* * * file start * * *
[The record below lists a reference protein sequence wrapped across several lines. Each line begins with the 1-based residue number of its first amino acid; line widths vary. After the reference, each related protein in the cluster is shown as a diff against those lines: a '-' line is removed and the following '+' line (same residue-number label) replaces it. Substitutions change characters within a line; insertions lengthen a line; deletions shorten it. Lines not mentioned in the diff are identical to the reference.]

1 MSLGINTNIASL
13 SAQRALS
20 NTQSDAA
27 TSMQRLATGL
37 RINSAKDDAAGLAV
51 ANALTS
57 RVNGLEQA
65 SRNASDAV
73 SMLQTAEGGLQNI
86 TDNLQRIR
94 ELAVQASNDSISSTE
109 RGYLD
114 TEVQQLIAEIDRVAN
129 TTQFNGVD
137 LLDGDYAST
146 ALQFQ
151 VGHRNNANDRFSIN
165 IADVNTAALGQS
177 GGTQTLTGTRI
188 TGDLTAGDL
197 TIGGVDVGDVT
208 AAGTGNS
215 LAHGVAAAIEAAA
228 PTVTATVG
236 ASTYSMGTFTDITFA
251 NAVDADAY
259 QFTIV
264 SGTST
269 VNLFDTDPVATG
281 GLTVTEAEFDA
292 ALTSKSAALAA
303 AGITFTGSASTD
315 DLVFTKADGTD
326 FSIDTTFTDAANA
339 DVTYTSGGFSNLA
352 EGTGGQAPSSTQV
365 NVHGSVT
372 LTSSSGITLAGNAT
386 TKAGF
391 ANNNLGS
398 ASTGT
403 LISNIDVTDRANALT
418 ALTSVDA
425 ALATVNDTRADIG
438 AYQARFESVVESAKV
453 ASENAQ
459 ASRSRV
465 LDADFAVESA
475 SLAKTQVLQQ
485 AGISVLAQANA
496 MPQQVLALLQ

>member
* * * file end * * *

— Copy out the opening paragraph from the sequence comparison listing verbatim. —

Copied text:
[The record below lists a reference protein sequence wrapped across several lines. Each line begins with the 1-based residue number of its first amino acid; line widths vary. After the reference, each related protein in the cluster is shown as a diff against those lines: a '-' line is removed and the following '+' line (same residue-number label) replaces it. Substitutions change characters within a line; insertions lengthen a line; deletions shorten it. Lines not mentioned in the diff are identical to the reference.]